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Random Acts of Kindness

Valentine’s Day often finds us expressing our love for family and friends by presenting cards and gifts, and that’s a lovely tradition. When I was in elementary school, the idea was to exchange Valentines with our classmates, and the rule was that each child had to bring a Valentine for each and everyone in the class. No exceptions. Likely that’s why old fashioned Valentines came in cellophane wrapped boxes of more than enough for a class full of kiddos. I recall complaining about having to give cards to everyone, even those I was sure I did not like and definitely would not want “to be my Valentine.” My mother, of course, agreed with the teacher and made sure I had a Valentine for every classmate.

That was an early lesson in being kind. Did you know that Random Acts of Kindness Week begins on Valentine’s Day? That strikes me as perfect timing. What better day to launch a week – that hopefully begins a life time – of practicing acts of kindness? What better time to talk to our children about kindness and how being kind makes our world a better one for all of us?

Let’s explore with our children what being kind means and how we can be warm hearted, friendly, and generous-spirited, considerate, and sympathetic to the needs of others. A smile, a greeting, a compliment, pausing to hold the door for someone are all acts of kindness easily incorporated into our busy lives.

Talk with your children and together decide what acts of kindness each of you can do, then go out and “walk the talk.” Later gather for dinner and share your adventures of walking in kindness. The discussion will likely be lively, and everyone will likely agree that a day practicing random acts of kindness feels so much better than a day spent being grumpy and rude.

We’d like to hear your stories. Let us know your experiences in sharing Random Acts of Kindness Week with your family.

 PlayopolisToys – for the diverse needs of the citizens of play

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One Resolution, Untold Benefits

Yikes! Here we are once again welcoming new year. How quickly the 365 days, 52 weeks, and 12 months of 2009 swept past, leaving me dazed. Actually I am feeling the same about how quickly we arrived at the beginning of the tenth year of our “new” century. How about you?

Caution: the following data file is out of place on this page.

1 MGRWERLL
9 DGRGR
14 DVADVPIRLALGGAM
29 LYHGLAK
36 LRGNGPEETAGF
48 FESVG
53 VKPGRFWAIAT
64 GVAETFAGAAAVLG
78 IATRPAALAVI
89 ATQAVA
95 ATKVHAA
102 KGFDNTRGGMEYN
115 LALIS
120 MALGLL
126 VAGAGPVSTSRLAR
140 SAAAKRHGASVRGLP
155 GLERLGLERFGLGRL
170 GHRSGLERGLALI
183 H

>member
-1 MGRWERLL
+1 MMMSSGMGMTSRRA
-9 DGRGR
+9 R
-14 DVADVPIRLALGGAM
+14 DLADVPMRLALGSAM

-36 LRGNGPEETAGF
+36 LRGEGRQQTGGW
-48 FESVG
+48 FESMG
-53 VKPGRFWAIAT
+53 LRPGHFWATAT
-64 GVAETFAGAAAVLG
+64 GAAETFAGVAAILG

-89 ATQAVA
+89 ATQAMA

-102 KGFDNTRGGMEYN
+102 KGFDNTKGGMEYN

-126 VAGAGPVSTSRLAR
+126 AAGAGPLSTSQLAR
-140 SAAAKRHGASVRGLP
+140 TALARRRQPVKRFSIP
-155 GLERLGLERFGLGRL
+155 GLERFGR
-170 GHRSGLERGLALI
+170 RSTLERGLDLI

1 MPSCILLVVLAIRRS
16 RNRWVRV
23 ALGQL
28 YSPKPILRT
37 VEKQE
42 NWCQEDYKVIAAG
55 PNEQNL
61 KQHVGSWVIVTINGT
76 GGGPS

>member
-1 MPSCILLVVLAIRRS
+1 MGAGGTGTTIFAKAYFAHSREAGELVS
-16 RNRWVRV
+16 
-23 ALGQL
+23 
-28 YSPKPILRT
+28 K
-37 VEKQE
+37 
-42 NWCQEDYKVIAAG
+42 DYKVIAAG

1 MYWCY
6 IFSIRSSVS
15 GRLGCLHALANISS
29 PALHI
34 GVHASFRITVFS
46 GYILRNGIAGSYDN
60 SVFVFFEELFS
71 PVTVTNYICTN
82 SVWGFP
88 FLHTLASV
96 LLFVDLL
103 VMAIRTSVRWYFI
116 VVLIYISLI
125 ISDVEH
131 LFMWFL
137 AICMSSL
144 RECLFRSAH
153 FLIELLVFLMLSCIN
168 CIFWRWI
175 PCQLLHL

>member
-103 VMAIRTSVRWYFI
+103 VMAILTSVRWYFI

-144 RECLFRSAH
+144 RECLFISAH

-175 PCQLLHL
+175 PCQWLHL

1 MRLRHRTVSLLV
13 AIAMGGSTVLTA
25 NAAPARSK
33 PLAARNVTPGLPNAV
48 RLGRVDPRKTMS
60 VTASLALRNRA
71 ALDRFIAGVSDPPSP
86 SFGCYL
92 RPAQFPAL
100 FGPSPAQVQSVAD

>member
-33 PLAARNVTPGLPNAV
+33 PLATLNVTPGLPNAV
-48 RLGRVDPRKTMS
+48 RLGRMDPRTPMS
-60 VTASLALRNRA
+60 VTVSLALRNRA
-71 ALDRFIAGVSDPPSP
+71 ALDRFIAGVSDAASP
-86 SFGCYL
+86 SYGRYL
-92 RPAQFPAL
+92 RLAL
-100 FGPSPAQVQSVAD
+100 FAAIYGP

I have been thinking also about the tradition of making new year’s resolutions. Rare are those who take time to plan how those resolutions will become reality, and rarer still those who resolve, strategize, and accomplish their goals.

Still the new year is a fresh beginning, and we all have feelings about ways we could improve our lives. Perhaps making only one resolution and keeping it simple would improve our chances of success. With that in mind, I began thinking of small gestures that reap big rewards. Here’s one, and I’ll beat we all learned it from our parents early on: treat everyone we meet the way we’d like to be treated.

Doing our best to live this way enhances our lives and the lives of those with whom we interact. Granted, we’ll not always succeed. Doing our best does not guarantee perfection after all, but the more we practice, the better we become. Imagine what we’d be teaching the children in our lives by acting on this one resolution. Think what a positive contribution we’d be making towards creating a better world for all of us. One resolution, untold benefits.

This resolution is easy to keep until someone we encounter “pushes a button” and activates our “two can play that game” response center. Then we have to struggle to remember our resolution, pause before reacting, and respond consciously to the situation. When we do, we exercise control and diffuse rather than escalate a negative encounter. We cannot control the “offender,” but we have a choice about how we react, and that makes all the difference.

So I invite you to join us in resolving to consciously treat others the way we want others to treat us, even when we’d rather not, maybe even especially when we’d rather not. I know we’ll be “tested.” I know sometimes our best will not be enough to turn a negative situation around, but I also know first-hand the rewards of pausing before reacting.

We’d like to know what you think about the tradition of making resolutions. If you could make only one new year’s resolution, what would it be? How would you plan for success in keeping the resolution? Do you think perhaps the act of making resolutions is more about wishes than wish fulfillment? Do we perhaps overwhelm ourselves by making too many resolutions or fail to devise a strategy for achieving our goals?

We look forward to hearing from you and getting to know you better in 2010.

PlayopolisToys – for the diverse needs of the citizens of play